Before the operation, Mr Hunt worked as a specialist machine demolition operator, only one of six people in the UK qualified to use certain machinery. In April 2008, he complained of back pain while operating one of the machines, which became so bad over the following weeks he had to stop work altogether. His GP prescribed painkillers but he was eventually referred to the Queen's Medical Centre in Nottingham, where he was diagnosed with a very large perianal abscess.
He underwent an operation to drain the abscess but continued to feel so ill that surgeons decided on a fistulotomy to remove the infected tissue in his sphincter in late July 2008.
Soon afterwards, he began to experience incontinence and anal pain. Advice from doctors at the Queen's Medical Centre was to wait for things to heal. When things didn't improve, an MRI showed that his entire anal sphincter had been irreversibly damaged during the procedure in July. Doctors attempted several more operations to reduce the pain and help with the incontinence but none helped and Mr Hunt has now been left with a permanent colostomy bag. He has never been able to go back to work.
Preparing the case, Mr Zimmern asked for comment from a colorectal surgeon, radiologist, orthopaedic surgeon and psychiatrist on the treatment Mr Hunt received. They asserted that the upper part of Mr Hunt's internal anal sphincter had been damaged by the initial perianal abscess but that the incontinence was caused when the surgeon wrongly cut the remaining part of the sphincter during the July operation. The Trust denied liability throughout and refused to accept the Claimant's offer to settle the claim, or make any attempts to negotiate a settlement.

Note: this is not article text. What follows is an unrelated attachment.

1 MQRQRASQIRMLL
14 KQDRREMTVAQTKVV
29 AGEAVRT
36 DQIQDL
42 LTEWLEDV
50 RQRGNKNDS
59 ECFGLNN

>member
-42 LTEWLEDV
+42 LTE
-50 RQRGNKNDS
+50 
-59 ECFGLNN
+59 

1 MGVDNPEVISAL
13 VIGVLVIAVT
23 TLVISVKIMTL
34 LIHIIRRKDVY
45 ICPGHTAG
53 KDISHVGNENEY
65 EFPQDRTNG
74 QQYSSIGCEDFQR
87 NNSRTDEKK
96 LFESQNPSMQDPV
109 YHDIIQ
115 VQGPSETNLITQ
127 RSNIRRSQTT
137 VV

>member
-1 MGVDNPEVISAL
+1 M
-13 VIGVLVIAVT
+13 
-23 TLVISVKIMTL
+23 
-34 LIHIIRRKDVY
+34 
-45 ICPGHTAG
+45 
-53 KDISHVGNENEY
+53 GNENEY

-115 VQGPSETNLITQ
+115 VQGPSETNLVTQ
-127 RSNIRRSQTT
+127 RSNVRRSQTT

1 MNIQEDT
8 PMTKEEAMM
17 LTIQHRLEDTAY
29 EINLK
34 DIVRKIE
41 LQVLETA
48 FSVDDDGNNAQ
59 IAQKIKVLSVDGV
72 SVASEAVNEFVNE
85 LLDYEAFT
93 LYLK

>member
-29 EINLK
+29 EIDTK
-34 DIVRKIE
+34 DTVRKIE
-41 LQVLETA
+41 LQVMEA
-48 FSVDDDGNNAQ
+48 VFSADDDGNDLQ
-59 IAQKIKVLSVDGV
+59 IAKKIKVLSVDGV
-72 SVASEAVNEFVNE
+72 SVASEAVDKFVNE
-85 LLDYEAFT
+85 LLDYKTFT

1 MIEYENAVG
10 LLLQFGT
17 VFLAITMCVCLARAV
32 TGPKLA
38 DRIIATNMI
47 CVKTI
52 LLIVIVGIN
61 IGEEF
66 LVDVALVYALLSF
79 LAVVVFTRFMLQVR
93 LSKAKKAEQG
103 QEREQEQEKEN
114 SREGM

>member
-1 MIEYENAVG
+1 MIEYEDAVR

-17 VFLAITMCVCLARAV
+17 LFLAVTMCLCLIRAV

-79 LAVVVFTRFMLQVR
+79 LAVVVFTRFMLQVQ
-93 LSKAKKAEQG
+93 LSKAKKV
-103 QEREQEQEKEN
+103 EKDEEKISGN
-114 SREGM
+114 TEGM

The case therefore proceeded to a two-day trial at the Royal Courts of Justice on 8 December 2015. The Trust argued that the damage to the internal anal sphincter occurred after the operation in July 2008 as a result of severe residual sepsis, which had completely resolved by the time of the MRI scan some months later.
The Judge found this explanation improbable. Mrs Justice Patterson found that, on the balance of probabilities, the damage sustained to the internal anal sphincter causing Mr Hunt's incontinence occurred during the operation in July 2008. She found that the surgeon cut the lower half of the sphincter without ascertain the pre-existing damage to the upper half. Mr Hunt was subsequently awarded compensation totalling almost £700,000.
Mrs Justice Patterson also noted after the judgement that a Part 36 offer had been made by Mr Hunt which he had beaten. This meant that Mr Hunt was awarded an additional £57,500 in respect of his damages and that we recovered indemnity costs.
Following the trial, Mr Hunt said:
"I am very relieved this is over. I have had to completely change the way I manage my life following the surgery to remove the abscess. It's unlikely I'll be able to go back to work. I would like to thank Jonathan. His excellent work won my case."
Jonathan Zimmern said:
"I'm very pleased that this success at trial should now provide Mr Hunt with some relief from his terrible suffering that has gone on for years. There is no turning back the clock but hopefully he can now look forward with a modicum of confidence and hope."
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